Why Excel is not the right tool for Document Control

Document Control eQMS Blog

Planning to use or already using Excel for Document Control and Version Control? I have spoken to 100’s of companies on what they currently use for Document Control the most common answer I get is we use do it manually oh and we use Excel.

So, OK excel is a spreadsheet program and you can list your documents and it’s properties such as Author, Version Number, Version Date, Publication date etc. Where it becomes a little more trickier is when we start to list the distribution list, who are the proposed assessors, who did the actual assessments & what are the assessment comments?

Now you can start to see the problem, information overload. It’s just too much information to handle in columns and rows for it to be effective, but this is just the start, here we look at some of the other issues around this.


1. Reminders and escalation

2. User acknowledgements

3. Document Change Traceability


Reminders and Escalation

There is no integral reminder system to remind your assessors that an assessment needs to be done on a document so it can be published. This causes a lot of grievances where new procedures of how things should be done are held up by some individuals.

Therefore lots of time spent taken to manually remind them to approve or reject the documents.

User acknowledgements

Within Excel the document distribution list is a flat structure and there is no record of when you notified your users via email that there is a new document and how do you confirm they have read it.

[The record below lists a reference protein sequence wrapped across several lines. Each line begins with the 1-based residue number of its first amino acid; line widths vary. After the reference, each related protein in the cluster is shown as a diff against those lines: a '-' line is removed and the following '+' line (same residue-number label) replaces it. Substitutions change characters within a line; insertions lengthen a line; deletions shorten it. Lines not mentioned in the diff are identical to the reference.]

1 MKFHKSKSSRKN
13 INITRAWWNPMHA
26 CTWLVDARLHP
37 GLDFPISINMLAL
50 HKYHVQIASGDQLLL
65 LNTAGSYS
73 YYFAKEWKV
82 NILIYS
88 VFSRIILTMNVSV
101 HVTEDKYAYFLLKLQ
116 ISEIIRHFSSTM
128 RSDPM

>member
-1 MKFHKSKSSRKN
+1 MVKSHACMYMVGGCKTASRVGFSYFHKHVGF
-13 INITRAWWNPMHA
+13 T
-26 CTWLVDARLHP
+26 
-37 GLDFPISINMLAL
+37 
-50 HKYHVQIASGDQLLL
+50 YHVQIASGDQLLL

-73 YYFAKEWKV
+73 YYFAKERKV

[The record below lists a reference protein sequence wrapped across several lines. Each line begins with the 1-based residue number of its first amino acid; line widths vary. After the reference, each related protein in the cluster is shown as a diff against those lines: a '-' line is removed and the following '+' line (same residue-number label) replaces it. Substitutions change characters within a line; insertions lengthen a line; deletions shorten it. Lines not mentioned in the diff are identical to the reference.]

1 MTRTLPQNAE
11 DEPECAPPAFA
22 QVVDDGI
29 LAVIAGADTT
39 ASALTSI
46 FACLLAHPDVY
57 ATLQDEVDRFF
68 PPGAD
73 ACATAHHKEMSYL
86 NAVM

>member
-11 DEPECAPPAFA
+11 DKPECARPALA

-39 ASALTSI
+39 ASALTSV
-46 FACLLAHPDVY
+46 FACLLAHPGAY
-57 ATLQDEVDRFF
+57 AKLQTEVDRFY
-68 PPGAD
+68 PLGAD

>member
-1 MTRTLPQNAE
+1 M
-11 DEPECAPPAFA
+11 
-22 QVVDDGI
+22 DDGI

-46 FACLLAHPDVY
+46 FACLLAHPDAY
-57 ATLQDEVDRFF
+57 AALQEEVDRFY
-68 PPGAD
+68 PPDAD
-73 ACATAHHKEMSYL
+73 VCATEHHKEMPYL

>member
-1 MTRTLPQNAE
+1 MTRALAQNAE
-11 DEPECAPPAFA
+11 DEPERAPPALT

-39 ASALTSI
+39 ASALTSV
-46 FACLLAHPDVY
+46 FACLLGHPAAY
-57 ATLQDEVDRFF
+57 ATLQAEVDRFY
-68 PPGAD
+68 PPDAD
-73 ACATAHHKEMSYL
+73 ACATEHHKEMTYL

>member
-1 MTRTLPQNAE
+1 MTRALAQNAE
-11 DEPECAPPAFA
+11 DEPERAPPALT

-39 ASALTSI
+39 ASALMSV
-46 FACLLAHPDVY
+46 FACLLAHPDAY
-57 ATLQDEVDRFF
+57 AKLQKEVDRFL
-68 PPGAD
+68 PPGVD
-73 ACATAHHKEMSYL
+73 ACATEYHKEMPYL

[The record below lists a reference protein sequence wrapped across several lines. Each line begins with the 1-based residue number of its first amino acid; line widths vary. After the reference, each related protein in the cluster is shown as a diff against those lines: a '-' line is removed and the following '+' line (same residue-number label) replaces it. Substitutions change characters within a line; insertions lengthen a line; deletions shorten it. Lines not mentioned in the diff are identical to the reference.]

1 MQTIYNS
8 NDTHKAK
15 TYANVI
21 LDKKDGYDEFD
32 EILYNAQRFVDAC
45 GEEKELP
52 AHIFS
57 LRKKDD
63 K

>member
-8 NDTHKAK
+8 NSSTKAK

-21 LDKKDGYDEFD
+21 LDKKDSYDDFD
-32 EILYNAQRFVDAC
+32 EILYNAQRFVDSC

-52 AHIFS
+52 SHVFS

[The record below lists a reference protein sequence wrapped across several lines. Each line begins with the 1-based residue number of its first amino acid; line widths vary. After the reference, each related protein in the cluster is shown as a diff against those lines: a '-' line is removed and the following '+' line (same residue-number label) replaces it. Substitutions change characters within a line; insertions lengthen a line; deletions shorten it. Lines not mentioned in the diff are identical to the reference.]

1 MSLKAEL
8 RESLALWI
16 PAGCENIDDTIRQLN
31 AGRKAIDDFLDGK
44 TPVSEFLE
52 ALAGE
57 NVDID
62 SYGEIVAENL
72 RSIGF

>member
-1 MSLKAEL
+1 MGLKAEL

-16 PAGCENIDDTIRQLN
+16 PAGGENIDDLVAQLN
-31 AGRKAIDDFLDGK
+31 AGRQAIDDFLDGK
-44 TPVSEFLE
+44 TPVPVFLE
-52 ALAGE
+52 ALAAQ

What if they read the document and didn’t understand it, is that logged too?

Even if they acknowledge this via email chasing up the people who have not acknowledged again is a time consuming business and let’s face it’s not something fun to do.

Document Change Traceability

If you are manually updating all records of a document change, who approved it, rejected it, all it takes is some of these details to be missed or be incorrect and the document traceability starts to lose all credibility.

This can be often a slippery slope, where version numbers are incorrect or a version number does not correspond to a version date.

We all know it’s possible to use Excel for Document Control and there are really diligent quality managers and document controllers that can use excel and get around the above problem, however there is no doubting that Excel is not the ideal solution at the very least it is not efficient for this purpose.

There are many tools out there designed for Document Control that not only achieve to address the above points but also give added advantage such as automated periodic revisions, links to QMS standards, document cross-linking and many more.


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